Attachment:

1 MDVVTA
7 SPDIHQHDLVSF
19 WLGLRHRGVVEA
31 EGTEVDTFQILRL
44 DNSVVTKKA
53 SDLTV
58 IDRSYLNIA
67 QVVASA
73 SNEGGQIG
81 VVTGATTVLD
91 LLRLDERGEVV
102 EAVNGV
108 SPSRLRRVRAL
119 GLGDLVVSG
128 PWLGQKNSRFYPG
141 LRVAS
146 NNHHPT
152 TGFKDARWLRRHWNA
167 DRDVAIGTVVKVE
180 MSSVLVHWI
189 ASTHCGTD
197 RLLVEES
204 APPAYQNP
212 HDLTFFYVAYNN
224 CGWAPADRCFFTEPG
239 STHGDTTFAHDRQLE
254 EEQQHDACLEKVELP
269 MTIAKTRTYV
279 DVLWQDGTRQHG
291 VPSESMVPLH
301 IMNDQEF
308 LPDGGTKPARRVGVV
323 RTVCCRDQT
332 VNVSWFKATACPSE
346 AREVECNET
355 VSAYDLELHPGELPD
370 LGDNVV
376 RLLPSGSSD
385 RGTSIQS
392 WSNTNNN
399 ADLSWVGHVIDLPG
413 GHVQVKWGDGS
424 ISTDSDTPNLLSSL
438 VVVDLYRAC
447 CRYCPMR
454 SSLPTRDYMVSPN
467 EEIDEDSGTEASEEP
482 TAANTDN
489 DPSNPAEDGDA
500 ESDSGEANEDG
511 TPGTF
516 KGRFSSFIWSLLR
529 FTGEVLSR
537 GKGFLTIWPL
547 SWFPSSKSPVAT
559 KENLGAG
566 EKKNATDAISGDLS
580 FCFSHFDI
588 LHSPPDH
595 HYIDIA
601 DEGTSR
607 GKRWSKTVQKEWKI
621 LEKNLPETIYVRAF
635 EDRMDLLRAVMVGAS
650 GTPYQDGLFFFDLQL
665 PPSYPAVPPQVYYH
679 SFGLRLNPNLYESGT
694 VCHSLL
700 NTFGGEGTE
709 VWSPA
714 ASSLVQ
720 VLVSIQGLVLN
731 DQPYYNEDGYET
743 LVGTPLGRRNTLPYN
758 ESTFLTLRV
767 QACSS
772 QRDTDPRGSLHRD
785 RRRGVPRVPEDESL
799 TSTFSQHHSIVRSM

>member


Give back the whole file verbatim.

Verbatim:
1 MDVVTA
7 SPDIHQHDLVSF
19 WLGLRHRGVVEA
31 EGTEVDTFQILRL
44 DNSVVTKKA
53 SDLTV
58 IDRSYLNIA
67 QVVASA
73 SNEGGQIG
81 VVTGATTVLD
91 LLRLDERGEVV
102 EAVNGV
108 SPSRLRRVRAL
119 GLGDLVVSG
128 PWLGQKNSRFYPG
141 LRVAS
146 NNHHPT
152 TGFKDARWLRRHWNA
167 DRDVAIGTVVKVE
180 MSSVLVHWI
189 ASTHCGTD
197 RLLVEES
204 APPAYQNP
212 HDLTFFYVAYNN
224 CGWAPADRCFFTEPG
239 STHGDTTFAHDRQLE
254 EEQQHDACLEKVELP
269 MTIAKTRTYV
279 DVLWQDGTRQHG
291 VPSESMVPLH
301 IMNDQEF
308 LPDGGTKPARRVGVV
323 RTVCCRDQT
332 VNVSWFKATACPSE
346 AREVECNET
355 VSAYDLELHPGELPD
370 LGDNVV
376 RLLPSGSSD
385 RGTSIQS
392 WSNTNNN
399 ADLSWVGHVIDLPG
413 GHVQVKWGDGS
424 ISTDSDTPNLLSSL
438 VVVDLYRAC
447 CRYCPMR
454 SSLPTRDYMVSPN
467 EEIDEDSGTEASEEP
482 TAANTDN
489 DPSNPAEDGDA
500 ESDSGEANEDG
511 TPGTF
516 KGRFSSFIWSLLR
529 FTGEVLSR
537 GKGFLTIWPL
547 SWFPSSKSPVAT
559 KENLGAG
566 EKKNATDAISGDLS
580 FCFSHFDI
588 LHSPPDH
595 HYIDIA
601 DEGTSR
607 GKRWSKTVQKEWKI
621 LEKNLPETIYVRAF
635 EDRMDLLRAVMVGAS
650 GTPYQDGLFFFDLQL
665 PPSYPAVPPQVYYH
679 SFGLRLNPNLYESGT
694 VCHSLL
700 NTFGGEGTE
709 VWSPA
714 ASSLVQ
720 VLVSIQGLVLN
731 DQPYYNEDGYET
743 LVGTPLGRRNTLPYN
758 ESTFLTLRV
767 QACSS
772 QRDTDPRGSLHRD
785 RRRGVPRVPEDESL
799 TSTFSQHHSIVRSM

>member